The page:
1. Assessment A – Planning Instruction: Candidates must demonstrate their ability to plan instruction for P12 learners. Evidence for this assessment is a minimum of three lesson plans, which are scored on Domain 1 (Planning and Preparation) of the Charlotte Danielson Framework for Teaching (CDF). The assessment is completed prior to the student teaching semester.

2. Assessment B - Student Teaching Evaluation: Candidates demonstrate their competence as a teacher candidate in the four domains of the Charlotte Danielson Framework for Teaching (CDF): (1) Planning and Preparation, (2) the Classroom Environment, (3) Instruction, and (4) Professional Responsibilities. This assessment is completed during student teaching and is cumulative across the entire semester of work.

3. Assessment C – Effect on P12 Learning: Candidates demonstrate their ability to plan, teach, and assess a unit of instruction/sequence of lessons. This assessment specifically addresses candidates’ ability to plan and teach a unit of instruction/sequence of lessons, analyze student learning through assessment data, and reflect on their teaching practice to improve their instruction. The assessment is scored on designated components and elements of the Charlotte Danielson Framework for Teaching (CDF). This assessment is completed during student teaching.

4. Assessment D - Professional Dispositions:  Candidates must demonstrate professional dispositions, including professionalism, communication (verbal and nonverbal), collaboration, reflection, and diversity. This assessment is completed in all field and student teaching experiences.

Collect/analyze student self-reports of SLO achievement via surveys:

Each semester, program completer surveys are distributed by the Dean’s Office to our candidates in their final semester of the program. Program faculty encourage their graduating students to complete the survey. This data is published in reports aggregated by program in the COE Intranet and is also reported on the COE public website, “Measuring Our Success.” Each fall (almost all of our students graduate in the spring), faculty review and discuss the results and implications of the survey data.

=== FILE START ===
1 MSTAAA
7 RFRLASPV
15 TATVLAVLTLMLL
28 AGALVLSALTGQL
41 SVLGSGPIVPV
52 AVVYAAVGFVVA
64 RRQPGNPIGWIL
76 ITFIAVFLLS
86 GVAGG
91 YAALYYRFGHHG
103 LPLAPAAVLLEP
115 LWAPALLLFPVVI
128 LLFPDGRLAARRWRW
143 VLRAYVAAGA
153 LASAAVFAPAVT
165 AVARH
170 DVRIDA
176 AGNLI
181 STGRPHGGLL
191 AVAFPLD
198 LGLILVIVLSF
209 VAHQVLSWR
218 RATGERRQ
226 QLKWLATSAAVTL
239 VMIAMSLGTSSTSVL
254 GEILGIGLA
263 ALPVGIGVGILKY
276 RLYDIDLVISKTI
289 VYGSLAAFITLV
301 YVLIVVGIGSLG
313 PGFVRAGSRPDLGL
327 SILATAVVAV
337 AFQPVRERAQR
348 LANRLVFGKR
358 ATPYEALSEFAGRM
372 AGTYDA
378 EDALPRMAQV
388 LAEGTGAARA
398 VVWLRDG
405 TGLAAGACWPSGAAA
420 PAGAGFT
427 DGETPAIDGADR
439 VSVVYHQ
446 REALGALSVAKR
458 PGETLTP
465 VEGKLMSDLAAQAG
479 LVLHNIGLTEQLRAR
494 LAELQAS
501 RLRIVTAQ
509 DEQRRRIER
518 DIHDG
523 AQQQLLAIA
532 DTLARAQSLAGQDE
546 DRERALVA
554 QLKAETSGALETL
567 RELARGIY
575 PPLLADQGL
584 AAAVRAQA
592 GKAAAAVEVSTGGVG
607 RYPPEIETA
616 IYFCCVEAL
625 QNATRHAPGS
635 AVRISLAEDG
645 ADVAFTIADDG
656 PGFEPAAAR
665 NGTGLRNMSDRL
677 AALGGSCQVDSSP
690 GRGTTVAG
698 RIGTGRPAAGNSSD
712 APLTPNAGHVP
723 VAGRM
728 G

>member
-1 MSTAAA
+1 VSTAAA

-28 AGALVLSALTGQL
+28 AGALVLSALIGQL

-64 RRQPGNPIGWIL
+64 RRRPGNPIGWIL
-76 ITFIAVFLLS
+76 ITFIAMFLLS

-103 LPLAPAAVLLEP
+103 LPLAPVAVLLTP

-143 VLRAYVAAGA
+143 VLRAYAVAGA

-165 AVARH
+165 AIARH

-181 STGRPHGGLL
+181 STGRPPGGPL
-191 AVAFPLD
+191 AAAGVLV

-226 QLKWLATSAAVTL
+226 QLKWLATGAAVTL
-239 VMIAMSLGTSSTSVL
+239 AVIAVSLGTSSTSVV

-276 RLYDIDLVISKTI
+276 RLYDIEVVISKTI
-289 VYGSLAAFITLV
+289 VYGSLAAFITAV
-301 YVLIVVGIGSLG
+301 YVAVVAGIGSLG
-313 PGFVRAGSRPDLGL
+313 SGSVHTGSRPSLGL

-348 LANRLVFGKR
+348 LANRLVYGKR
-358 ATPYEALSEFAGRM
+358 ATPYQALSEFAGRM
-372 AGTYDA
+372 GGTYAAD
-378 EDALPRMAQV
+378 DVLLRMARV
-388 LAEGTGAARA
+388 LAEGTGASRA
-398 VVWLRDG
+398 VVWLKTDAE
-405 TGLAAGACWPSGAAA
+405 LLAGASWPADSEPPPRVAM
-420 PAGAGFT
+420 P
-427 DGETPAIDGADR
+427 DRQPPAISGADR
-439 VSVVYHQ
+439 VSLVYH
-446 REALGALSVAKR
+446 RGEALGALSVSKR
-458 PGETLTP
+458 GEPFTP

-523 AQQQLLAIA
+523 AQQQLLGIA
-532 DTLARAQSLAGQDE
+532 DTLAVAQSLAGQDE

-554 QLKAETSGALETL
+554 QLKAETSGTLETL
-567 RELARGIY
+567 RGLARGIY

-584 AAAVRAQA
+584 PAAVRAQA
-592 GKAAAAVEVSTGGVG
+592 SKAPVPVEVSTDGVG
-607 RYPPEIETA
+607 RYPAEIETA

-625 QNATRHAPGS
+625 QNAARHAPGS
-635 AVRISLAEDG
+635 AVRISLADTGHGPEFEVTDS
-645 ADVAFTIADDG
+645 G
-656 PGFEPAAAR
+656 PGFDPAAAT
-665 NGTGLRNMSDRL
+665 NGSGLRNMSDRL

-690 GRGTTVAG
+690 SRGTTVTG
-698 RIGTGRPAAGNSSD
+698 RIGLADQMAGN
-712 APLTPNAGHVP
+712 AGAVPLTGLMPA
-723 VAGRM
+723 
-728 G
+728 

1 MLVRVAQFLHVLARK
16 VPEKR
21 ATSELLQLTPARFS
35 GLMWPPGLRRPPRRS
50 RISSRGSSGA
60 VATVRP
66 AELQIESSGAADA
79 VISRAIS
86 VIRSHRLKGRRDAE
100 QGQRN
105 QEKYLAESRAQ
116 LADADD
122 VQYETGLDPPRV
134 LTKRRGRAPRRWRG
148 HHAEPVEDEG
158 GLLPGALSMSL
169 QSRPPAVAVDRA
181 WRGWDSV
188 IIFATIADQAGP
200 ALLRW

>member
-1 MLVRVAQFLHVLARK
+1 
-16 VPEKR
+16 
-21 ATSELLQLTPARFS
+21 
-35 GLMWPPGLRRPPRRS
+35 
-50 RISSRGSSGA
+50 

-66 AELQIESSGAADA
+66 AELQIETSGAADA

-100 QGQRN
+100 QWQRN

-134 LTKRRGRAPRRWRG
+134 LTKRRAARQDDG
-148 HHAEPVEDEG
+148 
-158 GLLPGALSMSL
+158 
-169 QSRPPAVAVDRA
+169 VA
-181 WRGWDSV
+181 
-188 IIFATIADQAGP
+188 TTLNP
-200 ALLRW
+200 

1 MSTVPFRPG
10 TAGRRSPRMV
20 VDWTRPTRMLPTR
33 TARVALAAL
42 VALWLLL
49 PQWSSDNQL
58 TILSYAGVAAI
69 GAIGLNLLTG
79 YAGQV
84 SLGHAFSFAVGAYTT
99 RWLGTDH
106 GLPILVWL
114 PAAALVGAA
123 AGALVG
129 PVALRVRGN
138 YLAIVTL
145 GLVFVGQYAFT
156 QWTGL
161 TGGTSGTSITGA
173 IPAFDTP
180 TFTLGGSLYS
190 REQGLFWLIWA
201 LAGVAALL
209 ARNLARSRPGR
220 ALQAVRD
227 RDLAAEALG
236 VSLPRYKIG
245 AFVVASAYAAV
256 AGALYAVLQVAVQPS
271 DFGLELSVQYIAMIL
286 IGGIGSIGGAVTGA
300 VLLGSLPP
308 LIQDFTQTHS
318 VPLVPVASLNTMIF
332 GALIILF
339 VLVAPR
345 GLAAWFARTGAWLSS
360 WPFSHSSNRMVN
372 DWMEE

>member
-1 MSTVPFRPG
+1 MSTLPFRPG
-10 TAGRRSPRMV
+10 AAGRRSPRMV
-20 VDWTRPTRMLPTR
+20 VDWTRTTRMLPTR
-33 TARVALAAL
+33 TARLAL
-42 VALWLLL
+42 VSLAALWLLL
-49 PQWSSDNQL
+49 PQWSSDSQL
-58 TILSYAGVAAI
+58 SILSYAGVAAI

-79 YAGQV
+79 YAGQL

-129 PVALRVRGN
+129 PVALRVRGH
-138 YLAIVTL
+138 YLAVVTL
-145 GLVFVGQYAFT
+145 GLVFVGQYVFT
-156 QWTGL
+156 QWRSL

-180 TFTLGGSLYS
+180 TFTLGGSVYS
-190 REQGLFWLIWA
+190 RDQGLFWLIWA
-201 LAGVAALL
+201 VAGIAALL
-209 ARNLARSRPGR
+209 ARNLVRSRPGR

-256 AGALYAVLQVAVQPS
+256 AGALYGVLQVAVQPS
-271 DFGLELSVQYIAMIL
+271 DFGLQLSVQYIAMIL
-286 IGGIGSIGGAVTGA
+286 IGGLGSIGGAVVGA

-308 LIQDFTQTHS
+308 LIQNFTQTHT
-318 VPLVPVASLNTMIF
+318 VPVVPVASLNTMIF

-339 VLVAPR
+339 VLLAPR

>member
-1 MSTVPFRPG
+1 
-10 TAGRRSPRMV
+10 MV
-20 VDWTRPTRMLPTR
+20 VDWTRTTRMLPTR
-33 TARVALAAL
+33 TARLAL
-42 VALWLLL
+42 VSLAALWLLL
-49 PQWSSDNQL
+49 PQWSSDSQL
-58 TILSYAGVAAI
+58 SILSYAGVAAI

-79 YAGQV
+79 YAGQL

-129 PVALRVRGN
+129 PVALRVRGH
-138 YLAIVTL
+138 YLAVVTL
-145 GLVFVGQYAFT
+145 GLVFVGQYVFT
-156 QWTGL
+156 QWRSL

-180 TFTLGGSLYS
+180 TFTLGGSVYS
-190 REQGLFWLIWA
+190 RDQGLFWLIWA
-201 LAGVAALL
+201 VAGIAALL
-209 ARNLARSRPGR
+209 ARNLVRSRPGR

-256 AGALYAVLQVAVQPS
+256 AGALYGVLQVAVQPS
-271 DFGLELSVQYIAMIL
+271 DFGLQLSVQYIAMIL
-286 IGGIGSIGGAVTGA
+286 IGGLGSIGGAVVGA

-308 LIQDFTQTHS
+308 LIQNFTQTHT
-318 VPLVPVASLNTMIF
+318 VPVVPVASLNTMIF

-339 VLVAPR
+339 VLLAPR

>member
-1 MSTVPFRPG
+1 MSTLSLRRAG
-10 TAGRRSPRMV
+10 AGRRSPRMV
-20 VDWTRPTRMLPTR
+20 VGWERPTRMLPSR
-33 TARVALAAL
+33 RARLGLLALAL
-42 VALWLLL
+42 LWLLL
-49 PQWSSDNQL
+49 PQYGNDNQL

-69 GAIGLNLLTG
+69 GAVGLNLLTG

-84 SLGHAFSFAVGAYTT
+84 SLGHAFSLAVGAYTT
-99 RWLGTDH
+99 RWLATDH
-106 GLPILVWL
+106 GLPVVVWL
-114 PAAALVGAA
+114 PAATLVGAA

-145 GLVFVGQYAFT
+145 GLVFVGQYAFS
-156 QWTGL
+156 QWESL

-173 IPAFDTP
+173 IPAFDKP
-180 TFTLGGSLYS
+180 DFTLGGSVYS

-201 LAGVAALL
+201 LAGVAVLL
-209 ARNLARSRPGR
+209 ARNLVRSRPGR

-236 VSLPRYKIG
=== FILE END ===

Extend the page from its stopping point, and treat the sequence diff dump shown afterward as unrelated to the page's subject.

Use assessment results to make programmatic decisions (e.g., change course content or pedagogy, design new course, hiring)

Based on the assessment results from the key assessments and student self-report data, the course ITE 320: Instructional and Assessment Methods for Multilingual Learners (3) was added as a requirement for all teacher candidates to help our students to achieve SLO 2: Learning Differences, specifically 2(e) The teacher incorporates tools of language development into planning and instruction, including strategies for making content accessible to English language learners and for evaluating and supporting their development of English proficiency.

9) What types of evidence did the program use as part of the assessment activities checked in question 7? (Check all that apply.)

Artistic exhibition/performance
Assignment/exam/paper completed as part of regular coursework and used for program-level assessment
Capstone work product (e.g., written project or non-thesis paper)
Exam created by an external organization (e.g., professional association for licensure)
Exit exam created by the program
IRB approval of research
Oral performance (oral defense, oral presentation, conference presentation)
Portfolio of student work
Publication or grant proposal
Qualifying exam or comprehensive exam for program-level assessment in addition to individual student evaluation (graduate level only)